b) Principle of the Audit
The auditor should verify that the working rules envisaged by the firm have been applied. These are expressed through procedures which constitute sets of directions relative to all the actions undertaken to reach a goal indicated by the type of procedure in question. Thus, a procedure for record-keeping will indicate who is responsible, who applies the procedure, how the documents should be filed, etc. In addition, it determines the rules for consulting the records and borrowing and duplicating them. Any participant should be able to store records, look for and find a document simply by following the procedure without consulting a succession of persons to obtain explanations.The auditor, in this case, will verify the existence of the procedure, determine that records have been filed as indicated in the procedure and, if necessary, test the procedure on an outsider to be certain that it is valid.

The auditor can be asked to evaluate the relevance of the procedure to its objective. Naturally, procedures are not intended to gratify the ego of their designers but to assure those responsible for an action that it can be carried out effectively. Nevertheless, procedures need to be in accordance with the laws of the country and with good clinical practices. If requested, the auditor can give his opinion about the relevance of the procedures and their adequacy in terms of the intended objective. In fact, the procedures are not a guarantee of quality but the description of working practices. Procedures may be similar from one firm to another but not identical because of differences in the environment and working practices [3].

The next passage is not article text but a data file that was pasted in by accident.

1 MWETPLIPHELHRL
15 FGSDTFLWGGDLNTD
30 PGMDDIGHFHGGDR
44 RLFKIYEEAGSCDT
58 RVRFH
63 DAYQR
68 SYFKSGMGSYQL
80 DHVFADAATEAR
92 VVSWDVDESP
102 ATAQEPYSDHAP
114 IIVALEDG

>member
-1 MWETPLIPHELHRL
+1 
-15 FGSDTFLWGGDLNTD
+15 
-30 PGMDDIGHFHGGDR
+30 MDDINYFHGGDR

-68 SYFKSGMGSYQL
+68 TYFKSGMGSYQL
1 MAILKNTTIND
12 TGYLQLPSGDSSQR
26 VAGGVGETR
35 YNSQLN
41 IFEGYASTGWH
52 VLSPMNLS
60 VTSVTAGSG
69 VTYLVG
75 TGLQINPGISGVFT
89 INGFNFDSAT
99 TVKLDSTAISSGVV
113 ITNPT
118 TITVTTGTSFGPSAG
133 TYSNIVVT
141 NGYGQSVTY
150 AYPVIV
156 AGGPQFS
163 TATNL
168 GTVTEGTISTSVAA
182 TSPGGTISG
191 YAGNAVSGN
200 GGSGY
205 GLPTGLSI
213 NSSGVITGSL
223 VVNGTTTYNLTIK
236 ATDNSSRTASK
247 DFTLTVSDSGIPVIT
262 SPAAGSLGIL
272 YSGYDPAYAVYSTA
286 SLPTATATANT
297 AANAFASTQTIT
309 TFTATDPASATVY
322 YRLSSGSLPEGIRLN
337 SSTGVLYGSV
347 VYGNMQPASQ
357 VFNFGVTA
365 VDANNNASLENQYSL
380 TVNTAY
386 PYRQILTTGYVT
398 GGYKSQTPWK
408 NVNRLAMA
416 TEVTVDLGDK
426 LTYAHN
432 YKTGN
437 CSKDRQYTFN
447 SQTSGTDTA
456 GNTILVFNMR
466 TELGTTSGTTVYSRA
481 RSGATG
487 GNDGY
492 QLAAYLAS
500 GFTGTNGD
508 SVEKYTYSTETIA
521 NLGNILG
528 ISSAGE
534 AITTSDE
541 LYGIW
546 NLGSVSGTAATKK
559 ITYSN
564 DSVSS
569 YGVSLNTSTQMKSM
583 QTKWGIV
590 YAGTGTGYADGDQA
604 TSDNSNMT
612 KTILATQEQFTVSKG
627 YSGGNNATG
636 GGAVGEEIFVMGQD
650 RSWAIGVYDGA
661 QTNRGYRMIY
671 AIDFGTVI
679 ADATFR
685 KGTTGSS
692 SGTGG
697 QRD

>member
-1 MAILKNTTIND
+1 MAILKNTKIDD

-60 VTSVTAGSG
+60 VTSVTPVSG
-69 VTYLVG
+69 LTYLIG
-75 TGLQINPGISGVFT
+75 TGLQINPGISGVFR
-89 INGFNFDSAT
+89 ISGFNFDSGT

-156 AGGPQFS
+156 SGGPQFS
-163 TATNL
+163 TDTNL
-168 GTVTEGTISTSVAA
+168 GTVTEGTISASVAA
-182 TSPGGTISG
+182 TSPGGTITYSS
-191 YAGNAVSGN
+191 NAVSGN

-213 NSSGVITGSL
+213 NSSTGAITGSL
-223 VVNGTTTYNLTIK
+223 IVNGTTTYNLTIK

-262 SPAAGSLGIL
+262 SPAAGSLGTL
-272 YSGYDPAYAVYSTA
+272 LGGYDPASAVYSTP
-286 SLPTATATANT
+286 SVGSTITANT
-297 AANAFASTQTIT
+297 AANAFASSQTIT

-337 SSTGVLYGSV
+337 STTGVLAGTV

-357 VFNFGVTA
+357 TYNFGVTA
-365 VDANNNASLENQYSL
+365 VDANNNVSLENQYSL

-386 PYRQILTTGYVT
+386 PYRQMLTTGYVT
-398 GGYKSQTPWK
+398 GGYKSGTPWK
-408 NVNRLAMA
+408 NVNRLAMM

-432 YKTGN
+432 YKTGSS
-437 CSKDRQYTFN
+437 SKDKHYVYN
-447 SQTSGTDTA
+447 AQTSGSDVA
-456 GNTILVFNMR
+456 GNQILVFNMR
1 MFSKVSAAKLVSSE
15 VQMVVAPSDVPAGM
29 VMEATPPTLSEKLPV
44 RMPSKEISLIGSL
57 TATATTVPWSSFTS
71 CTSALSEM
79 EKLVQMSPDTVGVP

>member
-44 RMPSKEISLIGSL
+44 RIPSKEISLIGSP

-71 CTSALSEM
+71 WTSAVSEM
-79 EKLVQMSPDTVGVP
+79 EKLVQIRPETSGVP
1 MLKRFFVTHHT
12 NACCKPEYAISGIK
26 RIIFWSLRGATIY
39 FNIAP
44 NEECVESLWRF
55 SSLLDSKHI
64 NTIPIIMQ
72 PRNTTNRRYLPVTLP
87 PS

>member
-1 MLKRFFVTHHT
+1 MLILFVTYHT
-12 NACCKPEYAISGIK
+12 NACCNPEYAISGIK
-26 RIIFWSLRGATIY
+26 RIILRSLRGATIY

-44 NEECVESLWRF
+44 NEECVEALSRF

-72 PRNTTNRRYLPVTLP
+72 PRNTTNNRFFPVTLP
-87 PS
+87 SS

c) Audit Rules
An audit cannot be performed secretly as it is an important act for firms. The question or questions raised by an audit must always be indicated in advance since they determine how it will be carried out:

1. The firm must advise all the teams concerned of the decision to perform an audit by an individual or a team.

2. The auditor must clearly understand the objective of his mission, i.e. what must be audited and why. He makes sure that the persons involved are clearly aware of the purpose of the audit.

3. The auditor familiarizes himself with all the information required for his work.

4. With the assistance of the sponsor, the auditor draws up an operating plan and an evaluation scale.

5. In practice, the auditor conforms to the accepted plan and evaluates compliance with the working rules (procedures).

6. The auditor keeps records of his meetings, draws up a general report of what he has observed and finally gives his opinion about compliance with the procedures he has investigated and their admissibility by state supervisory agencies. The auditor expresses a clear judgment but does not make a decision. His judgment should be factual since it may be contested by others. In addition to the audit itself, the firm can request advice and opinions about the effective operation of a department, although these observations must not be included in the report.
The system audit